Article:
As obsessions go I think my prayer flags in front of mountains one is probably one of the most Instagram-worthy.

Our favourite part of Namche Bazaar, apart from our awesome lodge with the best shyakpa stew in the whole actual world, is probably Liquid Bar. Free WiFi, free phone charging, free happy hour popcorn and a darts board so I could highlight my complete ineptness when it comes to throwing little pointy things at a circle on the wall. It’s a really nice little place to chill and they show movies in the afternoons. It’s altitude prices, clearly, but the guy who works there is so lovely.

And this shyakpa stew, also known as Sherpa stew in other lodges. It’s like a vegetable stew and it’s really tasty and warming, perfect for when it’s so cold you’re about to take out half the village with your nipples. And this lodge did the best, they even put in these little dough balls conjured from awesomeness and joy. We hoped we were staying here on the way back down too, just for the dough balls. We’d been told that garlic helped with altitude sickness, Melissa had been given strong garlic soup when she’d gotten back with Kali and by the time we’d returned she was a new woman and well keen to get trekking again tomorrow. So we asked for a lot of garlic to be added to all of our food, regardless of what we were eating that night and they obliged. I’m not even shitting you, they must have pumped half a fucking field’s worth into our grub, it was amazing. We’re gonna be the prettiest smelling group on the whole damn mountain.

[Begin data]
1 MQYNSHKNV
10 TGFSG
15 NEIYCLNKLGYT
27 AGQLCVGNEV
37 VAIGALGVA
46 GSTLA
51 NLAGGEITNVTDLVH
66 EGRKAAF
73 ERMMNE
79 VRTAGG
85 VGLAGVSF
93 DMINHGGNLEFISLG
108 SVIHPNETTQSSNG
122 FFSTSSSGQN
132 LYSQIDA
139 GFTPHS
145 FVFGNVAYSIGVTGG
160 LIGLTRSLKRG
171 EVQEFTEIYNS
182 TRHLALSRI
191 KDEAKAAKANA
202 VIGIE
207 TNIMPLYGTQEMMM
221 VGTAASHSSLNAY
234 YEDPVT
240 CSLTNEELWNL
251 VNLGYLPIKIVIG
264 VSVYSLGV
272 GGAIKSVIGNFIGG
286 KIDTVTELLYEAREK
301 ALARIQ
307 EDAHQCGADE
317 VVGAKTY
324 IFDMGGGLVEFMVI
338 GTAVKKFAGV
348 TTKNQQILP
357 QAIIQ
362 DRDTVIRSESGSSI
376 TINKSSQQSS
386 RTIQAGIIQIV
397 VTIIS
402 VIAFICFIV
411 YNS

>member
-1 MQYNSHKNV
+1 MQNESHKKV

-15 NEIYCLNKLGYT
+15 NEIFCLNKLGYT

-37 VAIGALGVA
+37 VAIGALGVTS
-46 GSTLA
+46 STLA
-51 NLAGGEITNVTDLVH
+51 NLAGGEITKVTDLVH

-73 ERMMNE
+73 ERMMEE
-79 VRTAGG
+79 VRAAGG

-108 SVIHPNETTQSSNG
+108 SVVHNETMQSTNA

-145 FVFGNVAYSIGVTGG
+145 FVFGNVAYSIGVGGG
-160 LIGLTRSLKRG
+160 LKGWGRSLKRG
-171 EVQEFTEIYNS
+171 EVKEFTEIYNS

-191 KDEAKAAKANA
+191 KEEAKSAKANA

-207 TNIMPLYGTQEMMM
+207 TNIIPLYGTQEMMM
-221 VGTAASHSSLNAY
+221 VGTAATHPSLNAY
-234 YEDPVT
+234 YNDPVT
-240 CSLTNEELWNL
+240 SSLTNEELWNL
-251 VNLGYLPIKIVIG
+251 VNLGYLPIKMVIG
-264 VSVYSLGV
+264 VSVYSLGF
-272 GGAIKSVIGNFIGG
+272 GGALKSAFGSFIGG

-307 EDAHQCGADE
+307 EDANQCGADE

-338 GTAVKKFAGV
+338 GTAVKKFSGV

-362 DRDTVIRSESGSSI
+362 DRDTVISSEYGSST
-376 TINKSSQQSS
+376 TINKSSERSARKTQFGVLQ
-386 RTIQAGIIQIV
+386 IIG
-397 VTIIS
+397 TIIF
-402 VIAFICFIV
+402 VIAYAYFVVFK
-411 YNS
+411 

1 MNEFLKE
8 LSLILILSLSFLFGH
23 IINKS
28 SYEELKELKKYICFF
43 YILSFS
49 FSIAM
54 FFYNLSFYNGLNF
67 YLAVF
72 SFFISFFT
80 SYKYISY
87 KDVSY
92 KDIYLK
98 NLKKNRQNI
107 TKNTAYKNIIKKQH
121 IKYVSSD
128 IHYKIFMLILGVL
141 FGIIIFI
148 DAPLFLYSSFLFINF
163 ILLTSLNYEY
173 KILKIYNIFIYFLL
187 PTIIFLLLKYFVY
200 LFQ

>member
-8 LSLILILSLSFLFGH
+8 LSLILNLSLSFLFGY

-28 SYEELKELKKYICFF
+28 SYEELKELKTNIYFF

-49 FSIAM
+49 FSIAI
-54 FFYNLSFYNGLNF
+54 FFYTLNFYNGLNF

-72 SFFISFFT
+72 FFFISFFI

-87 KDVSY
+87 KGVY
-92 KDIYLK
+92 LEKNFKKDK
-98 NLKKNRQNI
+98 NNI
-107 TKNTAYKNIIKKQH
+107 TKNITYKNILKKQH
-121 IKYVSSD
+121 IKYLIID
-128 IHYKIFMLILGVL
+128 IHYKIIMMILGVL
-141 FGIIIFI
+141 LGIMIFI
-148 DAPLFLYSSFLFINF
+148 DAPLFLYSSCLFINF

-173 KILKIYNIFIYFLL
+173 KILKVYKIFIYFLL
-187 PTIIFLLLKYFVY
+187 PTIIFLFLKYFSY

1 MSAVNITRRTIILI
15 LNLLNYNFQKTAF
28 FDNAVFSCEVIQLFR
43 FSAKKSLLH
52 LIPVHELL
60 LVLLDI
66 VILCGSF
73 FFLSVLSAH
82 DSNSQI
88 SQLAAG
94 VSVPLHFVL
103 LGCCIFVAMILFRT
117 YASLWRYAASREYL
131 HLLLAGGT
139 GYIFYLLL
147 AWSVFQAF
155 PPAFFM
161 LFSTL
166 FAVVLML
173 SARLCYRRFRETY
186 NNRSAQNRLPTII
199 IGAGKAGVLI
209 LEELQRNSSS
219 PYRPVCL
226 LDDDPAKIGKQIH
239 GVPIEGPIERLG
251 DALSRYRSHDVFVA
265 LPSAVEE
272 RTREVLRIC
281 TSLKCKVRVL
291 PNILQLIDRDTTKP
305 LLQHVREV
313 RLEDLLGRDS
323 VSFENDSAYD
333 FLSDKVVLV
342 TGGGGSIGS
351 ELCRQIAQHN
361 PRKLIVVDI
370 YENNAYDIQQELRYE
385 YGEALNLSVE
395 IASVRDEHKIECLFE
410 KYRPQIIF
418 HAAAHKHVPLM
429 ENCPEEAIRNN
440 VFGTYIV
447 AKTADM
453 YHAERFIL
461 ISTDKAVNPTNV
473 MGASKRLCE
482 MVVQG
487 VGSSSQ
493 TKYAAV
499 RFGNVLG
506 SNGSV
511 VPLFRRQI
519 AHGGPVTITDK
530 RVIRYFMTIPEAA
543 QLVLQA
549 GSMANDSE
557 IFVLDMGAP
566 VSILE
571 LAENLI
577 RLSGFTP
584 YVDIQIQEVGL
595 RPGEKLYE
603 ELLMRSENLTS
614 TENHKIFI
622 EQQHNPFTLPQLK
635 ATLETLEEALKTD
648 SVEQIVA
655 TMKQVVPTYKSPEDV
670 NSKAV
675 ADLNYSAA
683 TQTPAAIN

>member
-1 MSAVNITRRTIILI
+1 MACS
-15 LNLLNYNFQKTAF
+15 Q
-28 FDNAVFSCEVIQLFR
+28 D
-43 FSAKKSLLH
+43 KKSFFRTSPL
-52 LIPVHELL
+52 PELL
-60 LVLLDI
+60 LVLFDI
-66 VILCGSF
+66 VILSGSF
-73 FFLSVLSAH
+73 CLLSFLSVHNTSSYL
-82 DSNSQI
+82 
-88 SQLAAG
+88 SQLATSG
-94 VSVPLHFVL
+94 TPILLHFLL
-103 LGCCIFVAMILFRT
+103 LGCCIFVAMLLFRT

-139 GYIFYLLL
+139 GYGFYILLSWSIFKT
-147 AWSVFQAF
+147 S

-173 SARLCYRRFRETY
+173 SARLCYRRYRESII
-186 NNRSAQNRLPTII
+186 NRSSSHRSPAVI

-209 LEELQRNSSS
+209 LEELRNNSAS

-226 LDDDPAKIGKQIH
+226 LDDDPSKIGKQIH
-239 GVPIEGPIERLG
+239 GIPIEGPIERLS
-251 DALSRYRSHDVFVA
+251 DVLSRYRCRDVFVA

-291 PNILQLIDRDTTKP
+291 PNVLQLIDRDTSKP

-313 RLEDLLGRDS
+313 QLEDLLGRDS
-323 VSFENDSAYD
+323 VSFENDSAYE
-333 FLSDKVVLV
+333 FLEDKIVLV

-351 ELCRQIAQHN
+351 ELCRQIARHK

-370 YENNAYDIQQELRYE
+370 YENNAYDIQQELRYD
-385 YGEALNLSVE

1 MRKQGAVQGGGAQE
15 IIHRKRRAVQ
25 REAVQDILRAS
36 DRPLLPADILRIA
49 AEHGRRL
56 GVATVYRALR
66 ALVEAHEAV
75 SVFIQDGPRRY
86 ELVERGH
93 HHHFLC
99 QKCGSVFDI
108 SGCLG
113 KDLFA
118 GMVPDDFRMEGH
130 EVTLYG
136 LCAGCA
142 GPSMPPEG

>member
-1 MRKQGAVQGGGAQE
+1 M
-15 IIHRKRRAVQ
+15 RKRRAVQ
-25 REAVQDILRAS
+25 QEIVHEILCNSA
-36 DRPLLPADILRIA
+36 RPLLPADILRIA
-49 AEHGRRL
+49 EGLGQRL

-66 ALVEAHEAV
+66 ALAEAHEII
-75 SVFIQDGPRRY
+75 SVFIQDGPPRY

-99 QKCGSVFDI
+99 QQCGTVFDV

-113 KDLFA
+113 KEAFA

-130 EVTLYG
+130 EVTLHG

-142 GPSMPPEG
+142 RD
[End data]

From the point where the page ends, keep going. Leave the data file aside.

The tasty, warming joy that is shyakpa, or sherpa, stew. And I’m pretty sure my parents have that same cutlery.

Everest Base Camp Trek Day 1 (Lukla to Phakding)
Everest Base Camp Trek Day 2 (Phakding to Namche Bazaar)
This post: Everest Base Camp Trek Day 3 (Namche Bazaar)
Everest Base Camp Trek Day 4 (Namche Bazaar to Tengboche)
Everest Base Camp Trek Day 5 (Tengboche to Dingboche)
Everest Base Camp Trek Day 6 (Tengboche to Lobuche)
Everest Base Camp Trek Day 7 (Lobuche to Gorakshep, and Everest Base Camp)
Everest Base Camp Trek Day 8 (Gorakshep to Pangboche)
Everest Base Camp Trek Day 9 (Pangboche to Namche Bazaar)
Everest Base Camp Trek Day 10 (Namche Bazaar to Lukla)


Phakding, Khumbu, Nepal
Altitude: 3440 metres
Stayed at: A tea house which came to be known only as “the place with the dough balls”.
Activity: Trekking with Adventure Club Trek & Expedition